Have these standards and associated fire tests changed for SFFF?

No they have not changed, but SFFF’s are treated differently to AFFF’s and AR-AFFF’s in UL 162 and FM 5130 for topside applications.

It was these differences that perhaps led to some people to make negative statements about the performance of SFFF’s.

What are these differences?

For topside applications, the application density is 50% greater than AFFF, and you are given 2 more minutes to achieve extinguishment.

Conversely, the burnback portion of the test has become more challenging due to the waiting period increasing from 9 minutes to 15 minutes.

It is important to remember that UL and FM did not invent these differences for SFFF because these differences have been in place for many years for non-film-forming foams.

So essentially the standards and the tests remain the same?

Exactly. That is why we believe that we need to develop and supply a range of SFFF foams to meet the different missions.

What missions do you currently have Enviro products for?

We have Enviro foam agents that cover all missions, and some are mission specific while some overlap and can, similar to our AFFF range, cover multiple missions.

Worthy of mention are:

Enviro USP – which is a high-performance and multi-mission foam for hydrocarbon fuel fires.

Enviro ARK – the first SFFF to receive FM approval for use on hydrocarbon fuel and polar solvent fuel fires with standard sprinklers.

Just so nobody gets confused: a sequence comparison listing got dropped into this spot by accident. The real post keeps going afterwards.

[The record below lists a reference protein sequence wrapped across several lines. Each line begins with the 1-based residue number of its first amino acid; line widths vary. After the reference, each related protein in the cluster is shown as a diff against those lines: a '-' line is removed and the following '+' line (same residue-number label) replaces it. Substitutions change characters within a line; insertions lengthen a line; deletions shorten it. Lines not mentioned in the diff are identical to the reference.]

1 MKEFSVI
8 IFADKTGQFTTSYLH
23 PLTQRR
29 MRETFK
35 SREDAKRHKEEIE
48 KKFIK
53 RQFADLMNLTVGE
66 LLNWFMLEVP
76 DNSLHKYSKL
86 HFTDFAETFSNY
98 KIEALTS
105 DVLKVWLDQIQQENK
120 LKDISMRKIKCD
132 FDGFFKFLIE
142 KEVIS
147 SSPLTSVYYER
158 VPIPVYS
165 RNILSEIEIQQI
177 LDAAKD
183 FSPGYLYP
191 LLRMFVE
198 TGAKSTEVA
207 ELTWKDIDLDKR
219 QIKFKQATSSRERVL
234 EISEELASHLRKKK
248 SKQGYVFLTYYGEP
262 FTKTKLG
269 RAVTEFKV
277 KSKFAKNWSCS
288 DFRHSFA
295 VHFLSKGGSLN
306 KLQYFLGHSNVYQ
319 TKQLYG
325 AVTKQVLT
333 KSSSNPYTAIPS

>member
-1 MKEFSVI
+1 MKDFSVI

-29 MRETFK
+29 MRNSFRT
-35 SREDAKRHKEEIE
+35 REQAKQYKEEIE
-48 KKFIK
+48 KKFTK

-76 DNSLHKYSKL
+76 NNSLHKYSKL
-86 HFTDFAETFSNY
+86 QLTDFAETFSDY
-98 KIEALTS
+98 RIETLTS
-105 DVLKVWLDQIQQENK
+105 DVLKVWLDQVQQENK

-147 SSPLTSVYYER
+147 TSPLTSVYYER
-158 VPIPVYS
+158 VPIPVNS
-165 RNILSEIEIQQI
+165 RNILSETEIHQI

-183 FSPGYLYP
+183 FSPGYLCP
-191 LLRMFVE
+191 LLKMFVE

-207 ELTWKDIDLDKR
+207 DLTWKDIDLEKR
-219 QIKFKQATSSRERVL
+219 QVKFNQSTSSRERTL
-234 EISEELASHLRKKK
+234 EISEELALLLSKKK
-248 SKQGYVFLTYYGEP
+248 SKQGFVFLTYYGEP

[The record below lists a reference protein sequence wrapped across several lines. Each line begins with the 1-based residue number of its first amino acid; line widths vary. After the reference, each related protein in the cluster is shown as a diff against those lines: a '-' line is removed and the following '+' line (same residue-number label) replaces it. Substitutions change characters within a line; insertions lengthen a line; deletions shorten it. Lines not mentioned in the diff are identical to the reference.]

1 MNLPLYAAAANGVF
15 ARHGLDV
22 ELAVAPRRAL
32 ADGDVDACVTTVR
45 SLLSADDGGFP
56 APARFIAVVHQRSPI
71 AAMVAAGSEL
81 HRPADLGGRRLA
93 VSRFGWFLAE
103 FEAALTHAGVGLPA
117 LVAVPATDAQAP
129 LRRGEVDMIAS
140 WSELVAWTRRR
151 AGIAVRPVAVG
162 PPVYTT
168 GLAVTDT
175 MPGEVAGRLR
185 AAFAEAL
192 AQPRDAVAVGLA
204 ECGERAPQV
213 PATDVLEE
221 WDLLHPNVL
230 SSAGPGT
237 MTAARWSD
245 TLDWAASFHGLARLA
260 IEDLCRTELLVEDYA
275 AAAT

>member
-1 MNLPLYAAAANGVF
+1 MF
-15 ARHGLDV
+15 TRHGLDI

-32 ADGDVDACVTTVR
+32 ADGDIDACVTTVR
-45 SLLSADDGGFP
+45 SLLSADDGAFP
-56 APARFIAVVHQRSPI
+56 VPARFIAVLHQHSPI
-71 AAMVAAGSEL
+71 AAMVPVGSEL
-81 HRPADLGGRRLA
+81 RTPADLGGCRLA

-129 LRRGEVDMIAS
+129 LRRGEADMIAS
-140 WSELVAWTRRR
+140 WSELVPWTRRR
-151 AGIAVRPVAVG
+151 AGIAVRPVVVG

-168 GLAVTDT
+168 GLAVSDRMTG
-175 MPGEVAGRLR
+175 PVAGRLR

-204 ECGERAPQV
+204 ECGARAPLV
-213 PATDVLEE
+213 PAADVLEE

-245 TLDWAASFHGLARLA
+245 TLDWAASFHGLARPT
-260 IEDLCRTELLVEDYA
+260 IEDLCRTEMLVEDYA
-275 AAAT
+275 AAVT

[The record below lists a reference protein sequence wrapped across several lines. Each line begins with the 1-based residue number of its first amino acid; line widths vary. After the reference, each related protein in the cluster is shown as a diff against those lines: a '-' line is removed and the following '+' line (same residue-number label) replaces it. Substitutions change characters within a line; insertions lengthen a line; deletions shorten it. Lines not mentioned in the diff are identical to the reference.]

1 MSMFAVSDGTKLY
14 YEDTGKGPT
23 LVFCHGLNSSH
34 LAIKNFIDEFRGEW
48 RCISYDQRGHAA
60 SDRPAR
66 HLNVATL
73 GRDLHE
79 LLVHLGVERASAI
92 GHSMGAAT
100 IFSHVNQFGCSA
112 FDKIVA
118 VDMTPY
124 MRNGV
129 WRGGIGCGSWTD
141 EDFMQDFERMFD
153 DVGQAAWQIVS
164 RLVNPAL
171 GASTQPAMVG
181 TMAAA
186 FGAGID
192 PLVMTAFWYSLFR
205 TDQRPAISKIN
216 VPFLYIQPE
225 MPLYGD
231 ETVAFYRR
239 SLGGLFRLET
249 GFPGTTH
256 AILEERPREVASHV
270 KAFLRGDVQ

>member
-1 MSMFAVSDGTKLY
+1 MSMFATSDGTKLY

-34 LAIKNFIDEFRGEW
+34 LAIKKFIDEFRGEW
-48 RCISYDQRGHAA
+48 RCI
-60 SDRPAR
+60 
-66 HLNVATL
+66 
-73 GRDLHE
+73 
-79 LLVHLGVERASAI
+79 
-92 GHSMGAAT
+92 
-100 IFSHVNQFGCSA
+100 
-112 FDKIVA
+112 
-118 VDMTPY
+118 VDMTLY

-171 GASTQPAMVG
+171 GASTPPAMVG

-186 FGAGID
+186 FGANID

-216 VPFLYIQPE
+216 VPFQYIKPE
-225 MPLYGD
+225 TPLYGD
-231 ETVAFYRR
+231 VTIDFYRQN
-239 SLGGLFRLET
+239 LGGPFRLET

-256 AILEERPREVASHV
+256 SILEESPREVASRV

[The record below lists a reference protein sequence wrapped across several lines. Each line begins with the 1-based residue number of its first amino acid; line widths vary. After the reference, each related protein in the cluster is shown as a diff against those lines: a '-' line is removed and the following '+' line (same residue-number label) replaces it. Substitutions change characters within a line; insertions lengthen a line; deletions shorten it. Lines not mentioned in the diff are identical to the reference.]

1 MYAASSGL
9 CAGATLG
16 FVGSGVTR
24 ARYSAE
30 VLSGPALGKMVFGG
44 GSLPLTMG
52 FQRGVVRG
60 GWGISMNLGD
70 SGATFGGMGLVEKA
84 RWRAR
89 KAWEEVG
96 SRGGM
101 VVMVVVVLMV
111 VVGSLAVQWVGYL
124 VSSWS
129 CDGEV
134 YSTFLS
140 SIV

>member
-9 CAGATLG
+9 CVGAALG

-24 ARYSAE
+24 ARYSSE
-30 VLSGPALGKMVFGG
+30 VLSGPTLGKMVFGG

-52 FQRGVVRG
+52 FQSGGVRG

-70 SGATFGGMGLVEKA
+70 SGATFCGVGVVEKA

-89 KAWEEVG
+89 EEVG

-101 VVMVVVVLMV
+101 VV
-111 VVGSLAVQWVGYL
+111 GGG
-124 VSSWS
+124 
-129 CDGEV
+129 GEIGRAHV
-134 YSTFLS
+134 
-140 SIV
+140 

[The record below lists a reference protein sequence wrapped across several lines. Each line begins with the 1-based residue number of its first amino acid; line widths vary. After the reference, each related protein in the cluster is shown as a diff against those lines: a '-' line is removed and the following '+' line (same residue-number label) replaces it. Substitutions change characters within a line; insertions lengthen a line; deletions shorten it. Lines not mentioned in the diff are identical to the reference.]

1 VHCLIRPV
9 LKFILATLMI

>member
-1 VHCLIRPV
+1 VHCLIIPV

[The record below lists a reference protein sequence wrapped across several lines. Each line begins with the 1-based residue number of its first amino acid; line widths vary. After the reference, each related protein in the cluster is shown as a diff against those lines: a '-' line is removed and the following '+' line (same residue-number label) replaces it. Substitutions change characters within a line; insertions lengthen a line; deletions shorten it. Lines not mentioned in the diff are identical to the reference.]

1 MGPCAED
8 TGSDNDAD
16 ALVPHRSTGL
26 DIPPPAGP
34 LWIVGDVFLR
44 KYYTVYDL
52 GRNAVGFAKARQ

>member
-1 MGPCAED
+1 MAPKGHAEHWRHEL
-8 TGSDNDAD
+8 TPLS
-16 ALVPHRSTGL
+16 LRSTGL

Enviro AIR – a Newtonian product with ICAO B for the ARFF mission

Enviro 3 x 3 ULTRA – a multi approved high-risk industry 3 x 3 (which is also approved for marine use)

Enviro eMAX – an alcohol resistant multi-purpose high expansion foam approved according to APSAD T12

More recently, we expanded our IMO range of marine products to include

Enviro SEA – a Newtonian SFFF, available as a 1%, 3% and 6% concentrate.

Enviro SEA sounds like good news for the marine industry. Can you give us any information about what you are working on now?

The Enviro Program hit 2,500 tests in December last year, and we have already 12 weeks planned for 2024.

Some of this relates to the expansion of approvals but we will introduce more new products in 2024.

Our focus has been on introducing high-performance SFFF products for fixed systems, but now we are devoting more time and effort to the emergency response side of the foam business.

I don’t want to tempt fate by talking too much, but stay tuned.

When we last spoke, you hinted that the US Airports would also have some good news soon?

Yes, but the nice thing about the amount of testing we do is that we have an incredible amount of data, so when we see breakthroughs, we can be optimistic that these will lead to new commercial products.

I would like to come back to the subject of the need for mission-specific foam agents.

It is a key component of Fomtec’s business approach to develop the best-performing foam products for each specific mission and not to compromise performance.

Let me clarify this further by saying that when we develop a product, we are never looking for a “borderline” pass.

To qualify as a “mission specific” product, it needs to be a “star” performer for that mission – and hence why the Enviro Range of SFFF foams is evolving in the same way that our PFAS-containing foams did.

I’m glad you mentioned PFAS-containing foams because you recently announced that Fomtec would continue producing them. Why is this?

We fully support the move to the more environmentally responsible SFFF, but many end users are going to need time to plan and execute the change.

Within the EU, the proposed legislation relating to PFAS containing foams allows derogations of up to 10 years after force of entry (for the SEVESO companies), so we decided that we need to support these end users during this period so that the existing systems can be maintained in operational condition.

This article was originally published in the March 2024 issue of International Fire & Safety Journal. To read your FREE digital copy, click here.